In an alternative embodiment, the pouch has a card pocket comprised of a layer of flexible material that is sealed to one of the pouch's wall portions. The pocket has an open mouth for receiving a card into the space between the layer and the one of the wall portions.
In yet another alternative embodiment, a sheet of the vases is conveniently provided on a roll. Each vase has a pouch that is comprised of sealed inner and outer plies of a flexible water impervious material. The pouch has an upwardly open mouth for receiving flowers into the interior space between the sealed plies. Each pouch has at least two laterally opposed edges, and each is connected to at least one other pouch along one edge by a readily severable joint. These connections form a rollable sheet of vases. One ply of each vase extends beyond the other ply at the open mouth to form a flap that has a button hole with a corresponding button hole periphery. The pouch is removably downwardly suspendible from its button hole periphery.
FIG. 1 is a perspective view of a first embodiment of the present invention;
FIG. 2 is an exploded perspective view of the embodiment shown in FIG. 1;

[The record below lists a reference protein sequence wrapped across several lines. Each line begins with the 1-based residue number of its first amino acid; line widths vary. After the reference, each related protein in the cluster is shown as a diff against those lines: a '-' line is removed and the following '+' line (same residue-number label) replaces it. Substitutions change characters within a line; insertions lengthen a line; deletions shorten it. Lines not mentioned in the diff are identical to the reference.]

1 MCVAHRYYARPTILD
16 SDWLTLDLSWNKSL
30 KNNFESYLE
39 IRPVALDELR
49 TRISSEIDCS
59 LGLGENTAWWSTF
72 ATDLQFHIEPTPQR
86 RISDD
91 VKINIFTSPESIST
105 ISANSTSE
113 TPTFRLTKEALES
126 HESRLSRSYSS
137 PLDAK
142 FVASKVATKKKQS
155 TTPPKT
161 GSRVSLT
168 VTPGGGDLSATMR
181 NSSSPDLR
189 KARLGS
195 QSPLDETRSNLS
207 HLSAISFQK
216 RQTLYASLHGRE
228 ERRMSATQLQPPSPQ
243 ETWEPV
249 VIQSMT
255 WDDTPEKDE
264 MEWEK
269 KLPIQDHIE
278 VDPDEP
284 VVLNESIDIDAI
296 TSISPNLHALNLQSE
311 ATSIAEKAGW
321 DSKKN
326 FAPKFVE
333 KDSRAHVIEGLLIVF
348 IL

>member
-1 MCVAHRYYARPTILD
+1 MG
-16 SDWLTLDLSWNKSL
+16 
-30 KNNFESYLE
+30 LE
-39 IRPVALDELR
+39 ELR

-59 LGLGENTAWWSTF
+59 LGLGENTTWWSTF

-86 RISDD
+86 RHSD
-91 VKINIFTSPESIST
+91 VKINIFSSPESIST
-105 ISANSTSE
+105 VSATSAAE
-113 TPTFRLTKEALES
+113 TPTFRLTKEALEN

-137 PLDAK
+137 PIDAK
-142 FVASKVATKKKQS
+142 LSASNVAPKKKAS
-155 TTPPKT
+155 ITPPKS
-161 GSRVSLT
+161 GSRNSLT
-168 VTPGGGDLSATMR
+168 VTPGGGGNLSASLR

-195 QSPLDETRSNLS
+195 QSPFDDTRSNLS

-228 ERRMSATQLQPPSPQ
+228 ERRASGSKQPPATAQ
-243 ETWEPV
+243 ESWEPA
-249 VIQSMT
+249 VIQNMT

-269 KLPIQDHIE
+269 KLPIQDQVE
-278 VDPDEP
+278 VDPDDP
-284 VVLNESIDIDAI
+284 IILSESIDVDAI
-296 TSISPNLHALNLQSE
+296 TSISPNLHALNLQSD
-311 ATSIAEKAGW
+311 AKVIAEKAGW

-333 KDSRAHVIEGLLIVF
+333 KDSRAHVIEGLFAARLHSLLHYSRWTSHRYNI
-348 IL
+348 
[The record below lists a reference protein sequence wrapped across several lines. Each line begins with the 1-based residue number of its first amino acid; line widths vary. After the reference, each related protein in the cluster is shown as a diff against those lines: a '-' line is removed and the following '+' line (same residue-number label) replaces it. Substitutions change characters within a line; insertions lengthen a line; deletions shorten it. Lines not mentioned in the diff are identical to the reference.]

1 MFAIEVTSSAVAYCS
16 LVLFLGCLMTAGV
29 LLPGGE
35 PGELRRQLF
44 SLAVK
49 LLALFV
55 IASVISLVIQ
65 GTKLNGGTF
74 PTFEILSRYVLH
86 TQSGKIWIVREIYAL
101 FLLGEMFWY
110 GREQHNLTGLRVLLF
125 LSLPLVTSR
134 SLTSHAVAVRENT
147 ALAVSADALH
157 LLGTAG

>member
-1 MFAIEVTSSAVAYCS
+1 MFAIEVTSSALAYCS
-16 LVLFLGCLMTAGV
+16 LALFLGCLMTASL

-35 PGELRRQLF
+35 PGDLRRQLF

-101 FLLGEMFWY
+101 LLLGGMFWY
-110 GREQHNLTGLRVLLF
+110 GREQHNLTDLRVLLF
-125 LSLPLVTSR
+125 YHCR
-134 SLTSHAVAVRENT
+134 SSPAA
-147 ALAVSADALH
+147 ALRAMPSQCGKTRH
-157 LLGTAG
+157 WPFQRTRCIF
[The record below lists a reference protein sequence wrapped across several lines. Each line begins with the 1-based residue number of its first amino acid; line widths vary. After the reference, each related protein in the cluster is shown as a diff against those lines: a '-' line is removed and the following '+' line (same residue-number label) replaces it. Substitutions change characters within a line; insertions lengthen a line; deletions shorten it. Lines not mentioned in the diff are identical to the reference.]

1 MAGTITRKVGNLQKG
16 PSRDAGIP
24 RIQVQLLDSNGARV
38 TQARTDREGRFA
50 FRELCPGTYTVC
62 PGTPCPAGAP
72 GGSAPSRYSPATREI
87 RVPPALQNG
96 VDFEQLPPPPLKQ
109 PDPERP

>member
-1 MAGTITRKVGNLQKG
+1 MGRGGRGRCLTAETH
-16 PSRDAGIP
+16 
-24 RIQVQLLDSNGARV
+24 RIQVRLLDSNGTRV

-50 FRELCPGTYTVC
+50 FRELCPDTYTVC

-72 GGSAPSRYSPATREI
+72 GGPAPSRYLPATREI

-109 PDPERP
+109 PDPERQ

FIG. 3 is a front elevational view of the embodiment shown in FIG. 1;
FIG. 4 is a detailed sectional side view of the suction cup of the first embodiment of the present invention;
FIG. 5 is an elevational view of a second embodiment of the present invention;
FIG. 6 is a perspective view of a third embodiment of the present invention;
FIG. 7 is a front elevational view of a fourth embodiment of the present invention;
FIG. 8 is a perspective view of a fifth embodiment of the present invention; and
FIG. 9 is a perspective view of a sixth embodiment of the present invention.
The drawings depict a preferred embodiment of a flexible vase of the invention. It will be understood, however, that many of the specific details of the flexible vases illustrated in the drawings could be changed or modified by one of ordinary skill in the art without departing significantly from the spirit of the invention.
A preferred embodiment of the flexible vase 10 is shown in perspective view in FIG. 1. As shown by the exploded view of the flexible vase 10 in FIG. 2, the vase 10 is comprised of at least one suction cup 12 and a watertight pouch 14. Although the preferred pouch shape is shown, the pouch may be constructed in any of a variety of shapes. The pouch 14 may also contain a front pocket 16 suitable for holding and displaying a greeting card 18 or a card containing other printed indicia.